CBS News has confirmed with a member of the South Carolina Democratic Party that Stephen Colbert has been rejected from the party's presidential primary ballot, with a vote of 3 in favor and 13 against his inclusion.
Members of the state party's executive council based their votes on certification guidelines, which include being generally acknowledged as a viable candidate for that office and actively campaigning for the primary.
Colbert did appear Sunday at the University of South Carolina in Columbia, telling several hundred fans he would, if elected, "crush the state of Georgia." He also received a key to the capital city and the mayor declared him South Carolina's "favorite son."
Colbert, who poses as a conservative talk-show host on the Comedy Central cable network, filed to get on the ballot as a Democratic candidate in his native South Carolina. His campaign paid a $2,500 filing fee just before the noon deadline, said state Democratic Party Chairwoman Carol Fowler.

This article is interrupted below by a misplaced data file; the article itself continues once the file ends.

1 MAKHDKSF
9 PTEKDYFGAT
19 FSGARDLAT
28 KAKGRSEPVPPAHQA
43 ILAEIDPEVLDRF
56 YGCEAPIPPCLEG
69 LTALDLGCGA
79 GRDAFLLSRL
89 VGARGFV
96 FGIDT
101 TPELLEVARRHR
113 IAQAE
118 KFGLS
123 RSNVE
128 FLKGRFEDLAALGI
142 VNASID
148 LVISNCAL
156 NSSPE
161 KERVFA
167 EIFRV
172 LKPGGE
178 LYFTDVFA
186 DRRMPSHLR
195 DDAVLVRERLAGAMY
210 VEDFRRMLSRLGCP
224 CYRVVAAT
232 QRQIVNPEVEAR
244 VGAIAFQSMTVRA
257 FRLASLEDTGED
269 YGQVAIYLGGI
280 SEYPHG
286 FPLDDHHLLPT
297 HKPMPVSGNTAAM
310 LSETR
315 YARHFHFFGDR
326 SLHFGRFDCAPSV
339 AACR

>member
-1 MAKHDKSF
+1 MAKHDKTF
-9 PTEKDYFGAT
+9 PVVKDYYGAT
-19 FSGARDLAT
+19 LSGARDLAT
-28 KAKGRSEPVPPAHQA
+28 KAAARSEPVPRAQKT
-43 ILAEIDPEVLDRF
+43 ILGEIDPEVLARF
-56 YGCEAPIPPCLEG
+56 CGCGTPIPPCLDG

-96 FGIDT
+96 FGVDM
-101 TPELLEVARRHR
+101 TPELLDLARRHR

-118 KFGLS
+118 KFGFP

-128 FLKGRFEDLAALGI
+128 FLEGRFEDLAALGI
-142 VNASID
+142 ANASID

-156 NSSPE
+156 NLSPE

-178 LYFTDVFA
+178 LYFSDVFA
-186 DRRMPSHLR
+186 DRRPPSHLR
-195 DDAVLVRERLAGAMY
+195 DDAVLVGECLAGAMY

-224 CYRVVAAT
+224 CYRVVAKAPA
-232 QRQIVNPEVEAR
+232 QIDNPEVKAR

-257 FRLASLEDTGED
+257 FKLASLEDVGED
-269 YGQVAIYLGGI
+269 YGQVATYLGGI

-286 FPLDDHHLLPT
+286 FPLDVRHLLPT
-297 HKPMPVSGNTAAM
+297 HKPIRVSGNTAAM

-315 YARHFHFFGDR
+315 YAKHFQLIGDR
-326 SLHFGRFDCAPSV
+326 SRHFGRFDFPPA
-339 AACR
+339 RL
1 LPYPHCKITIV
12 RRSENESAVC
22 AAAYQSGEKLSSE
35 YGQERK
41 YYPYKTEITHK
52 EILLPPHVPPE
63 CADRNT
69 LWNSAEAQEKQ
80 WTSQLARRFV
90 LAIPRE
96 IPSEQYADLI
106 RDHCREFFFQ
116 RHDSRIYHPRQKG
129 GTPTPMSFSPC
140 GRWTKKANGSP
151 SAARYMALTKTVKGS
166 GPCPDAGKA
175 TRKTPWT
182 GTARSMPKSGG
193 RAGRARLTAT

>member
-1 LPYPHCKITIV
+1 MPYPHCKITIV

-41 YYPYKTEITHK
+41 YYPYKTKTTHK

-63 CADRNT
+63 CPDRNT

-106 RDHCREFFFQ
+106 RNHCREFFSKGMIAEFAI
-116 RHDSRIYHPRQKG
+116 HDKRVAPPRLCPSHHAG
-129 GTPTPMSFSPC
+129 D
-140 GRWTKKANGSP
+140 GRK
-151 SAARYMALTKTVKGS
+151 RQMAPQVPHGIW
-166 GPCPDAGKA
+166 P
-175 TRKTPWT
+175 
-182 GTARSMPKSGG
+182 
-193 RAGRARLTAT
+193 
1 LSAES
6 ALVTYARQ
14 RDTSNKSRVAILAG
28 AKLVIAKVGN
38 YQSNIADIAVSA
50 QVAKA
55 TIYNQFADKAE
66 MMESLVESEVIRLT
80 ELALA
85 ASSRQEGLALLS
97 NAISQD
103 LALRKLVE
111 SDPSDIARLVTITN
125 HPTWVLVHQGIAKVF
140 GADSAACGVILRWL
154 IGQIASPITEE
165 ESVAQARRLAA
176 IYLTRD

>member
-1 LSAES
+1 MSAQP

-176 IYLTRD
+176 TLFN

However, after about 40 minutes of discussion by top party officials, the executive council voted to keep the host of "The Colbert Report" off the ballot.
"He's really trying to use South Carolina Democrats as suckers so he can further a comedy routine," said Waring Howe, a member of the executive council. And Colbert "serves to detract from the serious candidates on the ballot."
But state Rep. Gilda Cobb-Hunter told the committee Colbert could showcase the state "in a way that none of the other candidates on the ballot have been able to do."
"I think you're taking this a little too seriously," she said.
When Colbert announced his candidacy on his show last month, he said he would run only in this key primary state. He said then he planned to run as a Democrat and a Republican - so he could lose twice.
The GOP filing fee is $35,000; the deadline was Thursday night.
Democrats say he will get his $2,500 back.